Wednesday, May 26, 2010

Can You Have Any Common Sense if You're Named After Ayn Rand?

I came across three things in the past week that made me stop still. At the primary election polling place, I arrived within ten minutes of closing hoping to avoid the party hecklers who usually jam the stairs in front of the doors. There were, however, two: a pair of Tea Partiers, with the headgear from which dangled tea bags. If you're in your senior years, you should not do things like this in public. You may not be pretty or fast anymore, but you could at least have a little dignity. I didn't know what to say, and didn't want to hurt their feelings anyhow. All was not lost despite my disorientation; I actually voted for a winner, which hardly ever happens.
Another day at Wegman's (along with Trader Joe's and Whole Foods, the best grocery chain ever), I stopped dead when I saw they offered a "pick your own" six-pack, wherein you fill an empty carton with any of dozens of single bottles, and not a loser among them. What a concept. Why had no one thought of this before? Imagine if you could pick your own channels from your cable provider. We won't live long enough to see that...
Wegman's just keeps bursting through the proverbial thought-box -- I look forward every week to see what they're up to. Most business just inspires fear and loathing (if you're paying attention) -- how do these folks combine the ingredients of imagination, devotion to quality, and an obvious love of what they do, so well?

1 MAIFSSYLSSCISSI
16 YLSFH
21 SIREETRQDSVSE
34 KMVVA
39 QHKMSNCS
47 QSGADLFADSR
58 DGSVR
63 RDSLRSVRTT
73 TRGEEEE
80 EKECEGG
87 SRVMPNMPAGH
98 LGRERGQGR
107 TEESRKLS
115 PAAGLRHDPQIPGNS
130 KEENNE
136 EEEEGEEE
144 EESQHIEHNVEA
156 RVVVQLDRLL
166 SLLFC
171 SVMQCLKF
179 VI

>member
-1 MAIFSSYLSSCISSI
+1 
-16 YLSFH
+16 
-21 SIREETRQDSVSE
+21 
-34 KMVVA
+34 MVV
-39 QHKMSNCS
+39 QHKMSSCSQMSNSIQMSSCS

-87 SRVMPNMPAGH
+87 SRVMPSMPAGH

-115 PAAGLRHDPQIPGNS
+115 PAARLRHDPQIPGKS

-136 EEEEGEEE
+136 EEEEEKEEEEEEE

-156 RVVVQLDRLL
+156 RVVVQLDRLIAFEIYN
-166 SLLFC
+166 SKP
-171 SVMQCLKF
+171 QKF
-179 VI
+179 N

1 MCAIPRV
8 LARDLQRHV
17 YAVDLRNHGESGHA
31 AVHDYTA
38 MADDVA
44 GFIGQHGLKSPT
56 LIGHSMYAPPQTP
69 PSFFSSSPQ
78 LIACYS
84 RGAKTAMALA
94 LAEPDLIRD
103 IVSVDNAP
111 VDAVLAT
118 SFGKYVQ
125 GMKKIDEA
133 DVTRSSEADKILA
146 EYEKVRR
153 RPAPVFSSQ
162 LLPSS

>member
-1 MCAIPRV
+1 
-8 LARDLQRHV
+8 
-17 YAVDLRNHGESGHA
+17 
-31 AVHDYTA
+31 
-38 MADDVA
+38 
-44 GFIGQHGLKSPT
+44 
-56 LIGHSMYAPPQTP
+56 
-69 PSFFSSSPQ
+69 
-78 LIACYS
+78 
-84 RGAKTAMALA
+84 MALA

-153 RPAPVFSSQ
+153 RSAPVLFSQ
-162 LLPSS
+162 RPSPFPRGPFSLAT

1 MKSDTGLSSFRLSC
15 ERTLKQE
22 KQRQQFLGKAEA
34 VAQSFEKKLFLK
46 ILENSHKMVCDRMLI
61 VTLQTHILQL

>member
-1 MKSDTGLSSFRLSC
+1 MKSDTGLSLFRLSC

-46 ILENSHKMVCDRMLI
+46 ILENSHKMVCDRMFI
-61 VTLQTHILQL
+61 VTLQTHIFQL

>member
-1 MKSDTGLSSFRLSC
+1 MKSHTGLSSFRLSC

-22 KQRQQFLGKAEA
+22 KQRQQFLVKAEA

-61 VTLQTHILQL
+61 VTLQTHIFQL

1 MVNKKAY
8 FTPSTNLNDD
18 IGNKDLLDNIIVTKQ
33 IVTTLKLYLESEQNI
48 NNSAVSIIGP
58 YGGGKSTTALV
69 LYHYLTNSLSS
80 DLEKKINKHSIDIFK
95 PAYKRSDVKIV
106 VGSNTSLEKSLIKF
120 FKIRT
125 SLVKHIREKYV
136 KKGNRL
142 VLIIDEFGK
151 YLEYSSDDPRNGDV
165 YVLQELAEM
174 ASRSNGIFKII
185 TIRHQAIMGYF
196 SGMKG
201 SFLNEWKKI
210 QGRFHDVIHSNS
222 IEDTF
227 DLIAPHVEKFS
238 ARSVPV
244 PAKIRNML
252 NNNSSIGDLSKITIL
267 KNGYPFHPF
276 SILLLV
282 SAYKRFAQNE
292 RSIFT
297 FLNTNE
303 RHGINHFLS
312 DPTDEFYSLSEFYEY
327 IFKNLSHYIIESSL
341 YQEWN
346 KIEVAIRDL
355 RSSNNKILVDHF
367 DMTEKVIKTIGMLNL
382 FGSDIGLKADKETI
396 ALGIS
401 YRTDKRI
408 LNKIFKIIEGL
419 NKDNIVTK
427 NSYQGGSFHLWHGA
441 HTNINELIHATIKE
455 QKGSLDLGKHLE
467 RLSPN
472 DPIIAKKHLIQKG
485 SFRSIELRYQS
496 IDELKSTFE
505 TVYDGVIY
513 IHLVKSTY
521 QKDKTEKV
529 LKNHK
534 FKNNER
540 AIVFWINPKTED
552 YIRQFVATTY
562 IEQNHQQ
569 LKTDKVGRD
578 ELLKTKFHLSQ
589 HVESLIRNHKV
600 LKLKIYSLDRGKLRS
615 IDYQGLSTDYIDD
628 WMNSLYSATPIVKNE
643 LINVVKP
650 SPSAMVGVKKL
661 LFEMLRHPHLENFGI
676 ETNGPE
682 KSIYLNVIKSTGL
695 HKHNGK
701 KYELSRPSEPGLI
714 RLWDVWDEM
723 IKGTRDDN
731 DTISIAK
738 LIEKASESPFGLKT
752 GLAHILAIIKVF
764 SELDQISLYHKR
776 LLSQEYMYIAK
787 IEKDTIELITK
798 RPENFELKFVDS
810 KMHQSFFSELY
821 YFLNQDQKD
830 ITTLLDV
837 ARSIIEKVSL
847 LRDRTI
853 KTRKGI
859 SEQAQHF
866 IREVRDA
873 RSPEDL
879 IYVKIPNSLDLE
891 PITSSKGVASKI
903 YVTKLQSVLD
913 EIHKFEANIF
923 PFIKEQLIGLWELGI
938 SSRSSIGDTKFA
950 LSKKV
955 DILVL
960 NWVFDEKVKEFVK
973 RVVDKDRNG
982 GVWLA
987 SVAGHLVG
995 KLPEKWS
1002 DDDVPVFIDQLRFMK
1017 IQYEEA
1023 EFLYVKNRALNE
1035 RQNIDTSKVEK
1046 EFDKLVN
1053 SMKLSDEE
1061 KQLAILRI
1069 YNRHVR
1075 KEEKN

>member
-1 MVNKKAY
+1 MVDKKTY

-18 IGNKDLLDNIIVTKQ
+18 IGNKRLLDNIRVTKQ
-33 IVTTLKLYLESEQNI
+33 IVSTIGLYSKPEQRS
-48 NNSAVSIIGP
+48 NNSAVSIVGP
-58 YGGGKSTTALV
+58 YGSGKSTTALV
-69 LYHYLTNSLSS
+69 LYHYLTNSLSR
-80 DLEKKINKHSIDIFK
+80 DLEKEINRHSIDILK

Rand Paul (it's said he's actually not named after that loon Ayn, but isn't it too much of a coincidence?) ran off the tracks just like another son of a seemingly immortal conservative, Franklin Graham, recently. The statements of these two are just an embarrassment of riches if you find complete lack of sense amusing. Two of the tenets of Libertarianism are personal freedom and anti-corporatism, yet Rand critized the President for not treating BP Oil with kid gloves and also had a problem with the Civil Rights Act applying to businesses. We all thought we had settled the issue of businesses getting away with barring some members of the public patronizing them or shunting them aside to segregated areas. Libertarianism and its parent Objectivism (wound-too-tight Ayn Rand's fever dream) just can't work, in practice or theory. Those nutrition labels on foods, for example: I and millions of others rely on them greatly to avoid dangerous levels of added sodium and bad fats. Government interference not to be allowed under a "business is king" Libertarian regime. What about emissions and mileage goals, safety glass and seat belts? Evil government plotting, for sure.